Adaptive Archery

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Adaptive Archery opens the world of archery to "those with disabilities" or as Coach AJ says "those with challenges." Whether a physical condition, such as one that is muscular-skeletal related including whether or not the archer is in a wheelchair. Alternatively, perhaps an archer having a neurological condition such as living with Autism, Asperger's, ADHD or any of several others. Few sports offer the adaptability that archery does for the participant.

When we speak of being an "adaptive sport," we not only mean making the equipment fit, but also making the archer be a part of and feel inclusive in the process. Perhaps the archer needs to adjust their wheelchair to prevent the bow from hitting the wheel or needs to remove the chair arm to allow for greater movement stability. We must do what works best for the archer's needs and that should be taken into consideration always. Of course, safety and fun are crucial parts as well.

Devices such as using shooting wedges for uneven leg length or use of a stool for shooting stability are often an easy fix. However, it may take several attempts to find the best option for the particular archer. Every archer is an individual and consideration is given for each circumstance encountered. Keeping in mind that all archers have their own challenges whether they are able-bodied, physically or neurologically challenged.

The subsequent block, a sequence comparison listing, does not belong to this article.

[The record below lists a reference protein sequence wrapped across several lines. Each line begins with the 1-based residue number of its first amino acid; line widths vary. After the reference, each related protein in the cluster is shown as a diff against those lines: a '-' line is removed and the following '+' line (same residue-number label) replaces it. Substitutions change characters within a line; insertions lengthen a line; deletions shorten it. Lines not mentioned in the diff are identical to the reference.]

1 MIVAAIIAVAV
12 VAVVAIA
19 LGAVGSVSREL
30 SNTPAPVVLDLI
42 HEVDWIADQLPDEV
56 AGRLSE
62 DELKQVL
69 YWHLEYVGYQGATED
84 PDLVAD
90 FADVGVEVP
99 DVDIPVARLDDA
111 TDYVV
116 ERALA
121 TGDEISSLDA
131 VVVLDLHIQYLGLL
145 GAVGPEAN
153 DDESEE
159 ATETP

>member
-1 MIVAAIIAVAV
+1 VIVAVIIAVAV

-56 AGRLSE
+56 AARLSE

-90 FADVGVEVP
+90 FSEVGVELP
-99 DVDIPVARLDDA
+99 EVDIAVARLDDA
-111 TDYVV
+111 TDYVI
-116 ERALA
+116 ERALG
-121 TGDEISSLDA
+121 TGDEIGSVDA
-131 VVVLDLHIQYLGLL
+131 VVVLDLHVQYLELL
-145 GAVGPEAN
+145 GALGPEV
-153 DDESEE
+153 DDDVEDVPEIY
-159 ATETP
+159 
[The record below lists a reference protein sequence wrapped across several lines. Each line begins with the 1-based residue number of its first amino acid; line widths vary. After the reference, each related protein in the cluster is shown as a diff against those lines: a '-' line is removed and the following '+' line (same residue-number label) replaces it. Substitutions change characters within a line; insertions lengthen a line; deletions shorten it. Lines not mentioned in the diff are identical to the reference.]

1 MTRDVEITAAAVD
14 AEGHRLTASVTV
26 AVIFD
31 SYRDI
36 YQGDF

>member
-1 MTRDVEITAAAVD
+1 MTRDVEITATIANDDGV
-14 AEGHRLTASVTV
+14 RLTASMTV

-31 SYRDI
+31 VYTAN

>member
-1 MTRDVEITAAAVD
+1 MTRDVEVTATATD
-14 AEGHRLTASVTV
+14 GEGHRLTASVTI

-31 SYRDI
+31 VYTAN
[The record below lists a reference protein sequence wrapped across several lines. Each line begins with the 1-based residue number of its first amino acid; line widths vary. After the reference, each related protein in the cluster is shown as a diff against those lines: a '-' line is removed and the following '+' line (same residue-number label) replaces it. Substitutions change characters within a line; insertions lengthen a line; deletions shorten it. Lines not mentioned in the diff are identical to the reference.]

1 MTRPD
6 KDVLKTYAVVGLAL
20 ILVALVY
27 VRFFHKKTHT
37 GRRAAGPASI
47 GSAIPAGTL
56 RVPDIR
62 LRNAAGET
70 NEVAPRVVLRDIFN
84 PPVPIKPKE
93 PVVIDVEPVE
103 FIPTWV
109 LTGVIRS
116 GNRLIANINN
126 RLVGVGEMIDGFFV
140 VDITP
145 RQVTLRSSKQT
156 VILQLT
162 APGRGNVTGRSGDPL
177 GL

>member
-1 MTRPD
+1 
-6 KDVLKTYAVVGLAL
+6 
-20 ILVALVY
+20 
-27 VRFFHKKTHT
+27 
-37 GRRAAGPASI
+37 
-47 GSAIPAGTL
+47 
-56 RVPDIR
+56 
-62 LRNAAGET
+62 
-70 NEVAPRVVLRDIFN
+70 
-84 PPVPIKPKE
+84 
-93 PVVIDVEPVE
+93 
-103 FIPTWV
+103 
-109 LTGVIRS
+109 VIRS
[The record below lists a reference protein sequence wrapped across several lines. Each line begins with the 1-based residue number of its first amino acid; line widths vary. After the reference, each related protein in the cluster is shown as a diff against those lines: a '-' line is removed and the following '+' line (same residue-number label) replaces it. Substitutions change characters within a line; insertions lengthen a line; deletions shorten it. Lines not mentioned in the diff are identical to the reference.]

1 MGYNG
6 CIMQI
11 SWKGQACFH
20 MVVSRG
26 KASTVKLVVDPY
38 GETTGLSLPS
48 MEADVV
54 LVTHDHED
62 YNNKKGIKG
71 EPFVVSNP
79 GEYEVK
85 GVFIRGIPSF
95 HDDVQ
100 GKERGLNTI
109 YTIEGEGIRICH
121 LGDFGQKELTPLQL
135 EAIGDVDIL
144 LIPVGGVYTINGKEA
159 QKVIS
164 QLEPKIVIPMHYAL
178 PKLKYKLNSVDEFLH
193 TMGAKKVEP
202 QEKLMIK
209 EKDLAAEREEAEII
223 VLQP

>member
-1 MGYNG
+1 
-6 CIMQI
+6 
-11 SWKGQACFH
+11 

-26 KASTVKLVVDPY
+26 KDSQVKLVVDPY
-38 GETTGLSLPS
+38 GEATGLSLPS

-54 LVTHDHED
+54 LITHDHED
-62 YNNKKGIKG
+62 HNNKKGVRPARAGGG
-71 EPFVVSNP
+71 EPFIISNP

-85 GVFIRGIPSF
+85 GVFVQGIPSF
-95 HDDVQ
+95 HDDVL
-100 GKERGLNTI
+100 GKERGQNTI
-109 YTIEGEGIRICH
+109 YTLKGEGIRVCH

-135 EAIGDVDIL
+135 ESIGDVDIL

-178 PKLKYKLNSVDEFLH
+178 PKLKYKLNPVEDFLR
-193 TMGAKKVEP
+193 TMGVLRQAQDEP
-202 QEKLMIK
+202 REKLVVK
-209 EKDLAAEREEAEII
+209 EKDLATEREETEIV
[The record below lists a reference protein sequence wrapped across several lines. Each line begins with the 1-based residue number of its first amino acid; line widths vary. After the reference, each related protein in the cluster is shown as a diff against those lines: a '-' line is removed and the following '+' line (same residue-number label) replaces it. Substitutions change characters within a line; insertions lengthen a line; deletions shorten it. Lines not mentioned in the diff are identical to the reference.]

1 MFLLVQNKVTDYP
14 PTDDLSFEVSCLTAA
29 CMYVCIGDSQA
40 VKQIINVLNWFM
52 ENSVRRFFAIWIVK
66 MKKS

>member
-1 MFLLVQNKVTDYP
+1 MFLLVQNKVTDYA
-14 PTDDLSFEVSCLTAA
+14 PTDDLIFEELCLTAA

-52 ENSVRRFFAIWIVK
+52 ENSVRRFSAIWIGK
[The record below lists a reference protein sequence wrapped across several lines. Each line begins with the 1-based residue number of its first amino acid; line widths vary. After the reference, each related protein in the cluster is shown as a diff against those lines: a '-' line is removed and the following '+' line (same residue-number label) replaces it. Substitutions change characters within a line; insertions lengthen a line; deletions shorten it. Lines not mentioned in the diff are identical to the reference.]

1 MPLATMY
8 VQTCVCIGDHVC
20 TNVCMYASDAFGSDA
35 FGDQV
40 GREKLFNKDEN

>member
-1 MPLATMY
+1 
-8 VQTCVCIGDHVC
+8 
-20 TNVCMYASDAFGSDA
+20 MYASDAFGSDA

When it comes to the neurological challenges, some archers have issues with focus and/or concentration. Archery is one way that helps them improve both. The ability to help the archer develop focus during the process of shooting allows the archer to learn how to improve while developing their confidence, skills and their concentration. The "I CAN" attitude begins with their first step in the process focusing on the shot process and not their challenge. Their challenge becomes secondary to the process with the beginning of real fun and learning.

Coach AJ, through the years, has had many students with challenges whether physical or neurological. She has participated in several Coaches Symposiums in which Adaptive Archery presentations were given. In 2017, she travelled to Baja California University in Tijuana, Mexico for a 3-day "International Adaptive Archery Seminar."

Should you or someone you know need to adapt archery to their situation contact Coach AJ to discuss the options available.

One thing that Coach AJ has always said: "Anyone can do archery, we just need to figure out how and make it work for them."